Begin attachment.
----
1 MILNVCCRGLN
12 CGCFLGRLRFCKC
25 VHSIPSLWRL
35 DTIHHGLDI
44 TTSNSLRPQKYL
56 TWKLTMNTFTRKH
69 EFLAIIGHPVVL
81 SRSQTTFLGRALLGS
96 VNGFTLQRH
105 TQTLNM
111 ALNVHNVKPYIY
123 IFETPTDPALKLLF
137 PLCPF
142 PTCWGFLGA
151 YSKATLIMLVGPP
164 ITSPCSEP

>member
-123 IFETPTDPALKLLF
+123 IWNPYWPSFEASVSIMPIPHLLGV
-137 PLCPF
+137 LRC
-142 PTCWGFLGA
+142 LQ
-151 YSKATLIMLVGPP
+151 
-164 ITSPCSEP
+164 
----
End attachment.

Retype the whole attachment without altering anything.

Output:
1 MILNVCCRGLN
12 CGCFLGRLRFCKC
25 VHSIPSLWRL
35 DTIHHGLDI
44 TTSNSLRPQKYL
56 TWKLTMNTFTRKH
69 EFLAIIGHPVVL
81 SRSQTTFLGRALLGS
96 VNGFTLQRH
105 TQTLNM
111 ALNVHNVKPYIY
123 IFETPTDPALKLLF
137 PLCPF
142 PTCWGFLGA
151 YSKATLIMLVGPP
164 ITSPCSEP

>member
-123 IFETPTDPALKLLF
+123 IWNPYWPSFEASVSIMPIPHLLGV
-137 PLCPF
+137 LRC
-142 PTCWGFLGA
+142 LQ
-151 YSKATLIMLVGPP
+151 
-164 ITSPCSEP
+164 